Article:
We should not adjust the story point of "undone" tickets in previous sprint. If there is something wrong with the estimation, This is also a good lesson learn for the team.

Regards, 

Chi Bui.

07:09 pm April 23, 2018

The most important thing is what the team have learnt from a 5 point story remaining unfinished. Does it mean that 5 point stories are too big for your sprint timebox? Should future 5 point stories be re-assessed and broken down into smaller pieces, so not to run the risk again?

Also, the Product Owner should assess where the story is, and decide if there is value in continuing with the story, or move onto something else. If it should continue, who benefits from the points being adjusted? Understanding the remaining work, and the size of that may be enough for the team.

If average velocity is measured to guide the team in planning, think about how re-estimating the work and potentially “losing points” will impact that average.

09:21 pm April 23, 2018

In my opinion, if the team could not finish the story of 5 points in previous sprint. we keep it as it is and move to the next sprint. And velocity will be counted in the next sprint. 

We should not adjust the story point of "undone" tickets in previous sprint. 

Chi Bui,

Story Points are strictly a planning metric to be used by the Development Team and the Product Owner to assess what can realistically and comfortably be achieved in the upcoming sprint(s).

Therefore, always maintaining the same estimation value for unfinished items defeats this purpose, as you incur additional effort and complexity when planning (i.e. - this story is a "5", but not really a "5", since we did a good portion of it last sprint, etc).   Allowing teams to preserve original estimates when they are not reflective of remaining work is a back-door way of rewarding the team for unfinished items, which is frowned upon in Scrum.

All PBI estimates in a sprint offer should be re-examined by the Development Team for accuracy, so that they can assess the offer against available guidelines like team capacity and team velocity.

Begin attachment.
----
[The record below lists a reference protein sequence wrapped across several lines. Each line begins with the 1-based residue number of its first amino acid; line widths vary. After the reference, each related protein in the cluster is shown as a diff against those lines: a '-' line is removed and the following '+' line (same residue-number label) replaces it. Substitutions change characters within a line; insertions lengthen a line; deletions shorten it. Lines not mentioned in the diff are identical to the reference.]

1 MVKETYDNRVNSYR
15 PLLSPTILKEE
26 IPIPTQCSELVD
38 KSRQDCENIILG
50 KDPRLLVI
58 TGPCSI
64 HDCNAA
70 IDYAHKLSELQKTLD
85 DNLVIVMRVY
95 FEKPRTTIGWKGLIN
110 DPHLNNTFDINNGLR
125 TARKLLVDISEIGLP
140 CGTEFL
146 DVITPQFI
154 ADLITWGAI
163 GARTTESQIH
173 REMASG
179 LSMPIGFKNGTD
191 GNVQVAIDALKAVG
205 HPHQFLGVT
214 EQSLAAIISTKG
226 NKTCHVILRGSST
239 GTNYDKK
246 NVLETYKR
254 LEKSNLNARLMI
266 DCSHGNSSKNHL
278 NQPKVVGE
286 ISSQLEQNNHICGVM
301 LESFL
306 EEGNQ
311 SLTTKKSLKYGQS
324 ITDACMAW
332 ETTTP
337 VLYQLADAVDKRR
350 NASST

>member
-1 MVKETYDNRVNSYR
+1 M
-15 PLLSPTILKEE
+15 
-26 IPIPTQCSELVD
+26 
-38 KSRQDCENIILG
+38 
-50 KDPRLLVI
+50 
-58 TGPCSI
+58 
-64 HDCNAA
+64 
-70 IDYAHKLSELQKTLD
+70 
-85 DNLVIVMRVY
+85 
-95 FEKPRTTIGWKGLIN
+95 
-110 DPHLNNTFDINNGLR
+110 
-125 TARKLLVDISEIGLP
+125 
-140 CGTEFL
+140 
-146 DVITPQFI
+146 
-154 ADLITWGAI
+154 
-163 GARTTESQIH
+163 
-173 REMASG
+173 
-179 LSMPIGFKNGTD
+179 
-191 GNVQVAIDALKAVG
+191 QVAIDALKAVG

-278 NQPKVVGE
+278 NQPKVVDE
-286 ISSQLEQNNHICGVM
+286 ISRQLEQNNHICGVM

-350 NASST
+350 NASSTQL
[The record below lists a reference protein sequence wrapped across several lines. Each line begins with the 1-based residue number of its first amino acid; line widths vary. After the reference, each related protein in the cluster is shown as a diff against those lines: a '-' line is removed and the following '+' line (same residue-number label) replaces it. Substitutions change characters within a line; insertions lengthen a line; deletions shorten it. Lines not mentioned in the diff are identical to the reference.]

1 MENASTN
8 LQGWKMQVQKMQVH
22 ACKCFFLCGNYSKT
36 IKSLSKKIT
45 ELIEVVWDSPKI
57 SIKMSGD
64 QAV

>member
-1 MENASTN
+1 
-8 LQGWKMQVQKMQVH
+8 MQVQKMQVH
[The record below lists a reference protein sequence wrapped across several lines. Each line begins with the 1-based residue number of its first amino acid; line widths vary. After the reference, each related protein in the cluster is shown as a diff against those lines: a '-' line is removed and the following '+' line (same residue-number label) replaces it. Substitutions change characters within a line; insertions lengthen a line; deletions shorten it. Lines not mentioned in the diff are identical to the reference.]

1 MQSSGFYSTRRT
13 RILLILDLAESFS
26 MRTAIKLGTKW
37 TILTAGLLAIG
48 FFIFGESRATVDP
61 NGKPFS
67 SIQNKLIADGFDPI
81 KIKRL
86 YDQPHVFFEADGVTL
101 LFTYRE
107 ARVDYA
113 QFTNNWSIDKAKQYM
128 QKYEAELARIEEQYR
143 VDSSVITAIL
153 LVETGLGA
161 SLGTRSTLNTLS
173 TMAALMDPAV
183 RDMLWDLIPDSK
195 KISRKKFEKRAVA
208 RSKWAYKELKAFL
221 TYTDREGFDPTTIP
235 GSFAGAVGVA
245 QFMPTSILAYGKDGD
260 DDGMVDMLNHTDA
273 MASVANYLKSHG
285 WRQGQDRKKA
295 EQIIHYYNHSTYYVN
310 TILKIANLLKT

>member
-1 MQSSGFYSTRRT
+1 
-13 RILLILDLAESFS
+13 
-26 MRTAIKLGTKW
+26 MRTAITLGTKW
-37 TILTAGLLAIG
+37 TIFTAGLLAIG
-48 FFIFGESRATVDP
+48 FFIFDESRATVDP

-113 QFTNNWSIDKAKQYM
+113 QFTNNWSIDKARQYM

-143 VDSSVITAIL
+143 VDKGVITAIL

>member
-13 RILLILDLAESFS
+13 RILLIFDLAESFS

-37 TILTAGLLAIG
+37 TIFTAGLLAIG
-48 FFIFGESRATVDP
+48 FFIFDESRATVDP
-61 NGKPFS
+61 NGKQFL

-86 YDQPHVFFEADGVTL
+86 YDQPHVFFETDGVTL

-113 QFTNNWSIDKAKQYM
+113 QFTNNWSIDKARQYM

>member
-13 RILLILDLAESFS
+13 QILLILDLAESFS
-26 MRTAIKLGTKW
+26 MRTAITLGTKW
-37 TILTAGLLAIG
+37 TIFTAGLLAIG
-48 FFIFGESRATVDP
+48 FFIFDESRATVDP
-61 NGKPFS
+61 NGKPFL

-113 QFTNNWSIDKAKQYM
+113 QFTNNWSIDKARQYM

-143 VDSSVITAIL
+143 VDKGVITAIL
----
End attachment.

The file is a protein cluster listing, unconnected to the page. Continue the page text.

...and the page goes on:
Once the sprint begins, story points are meaningless.   The Development Team has their forecast, their Sprint Goal, and the agreed-to prioritization of work.   Nothing more is needed.

 

03:42 pm May 13, 2018

Hi everyone!!

First of all, thanks for help me!!

To explain better this situation, the team did a correctly estimative, but we had a problem in one server that blocked us to finished the work.

The least part of work couldn't not be finished in prior sprint, so in the next sprint I reduced the point of 5 to 2.

But, in the story comment, I wrote the original point (5). I was worried about the references for the team and PO in the future. 

Team:

When they need to consult a effort about similar items, we will have 2 points and not 5, for example, so they would confused, but to resolve that, I think that its not good consider points to a new story in relation another one. Each story is a new story, and we will have the comments, if necessary.

PO:

But, PO can question us about points, "Ohh, Why this is 5, while other similar in last Sprint was 2 points?". To resolve that, I wrote a commentary about last point attributed to a story.

 

 

09:29 am May 14, 2018

Hi Janaina,

Is it possible to split the story into two parts, one reflecting the part which is done, and another for the part which needs to be done? Then you can assign 3 points for the done part and can assign 2 for the part which is yet to be done. 

This way, the main story will have 5 story points, with two sub-stories which have 3 and 2 points each. 

--Anoop

02:08 pm May 14, 2018

Is it possible to split the story into two parts, one reflecting the part which is done, and another for the part which needs to be done? Then you can assign 3 points for the done part and can assign 2 for the part which is yet to be done. 

This way, the main story will have 5 story points, with two sub-stories which have 3 and 2 points each. 

Anoop,

It may be an option to split the story further than it originally was, seeing as it was 5 points to begin with; however, this should only be an option if each of the resulting stories delivered value to the business/customer, and did not represent a vertical split, or a split based solely on what the team finished versus the remaining story work.

Story points (and story splitting) should never be used to represent credit for completed work.   Trying to credit a team for completed work this way is a misguided approach at best to a number of other issues the team should be addressing.

The team failed to complete a 5-point story.   Have the team not only "own" the failure, but discuss what the team may be able to do in the future to mitigate such occurrences from happening again:

  • Was the story too large to complete in the sprint?   If so, what can the team change to avoid a similar situation?
  • Was their sprint forecast too large?   How can the team improve their ability to gauge how much work they can complete in a sprint?
  • Was the story not completed due to a dependency on another team?   What can the team do to avoid such in-sprint dependencies going forward?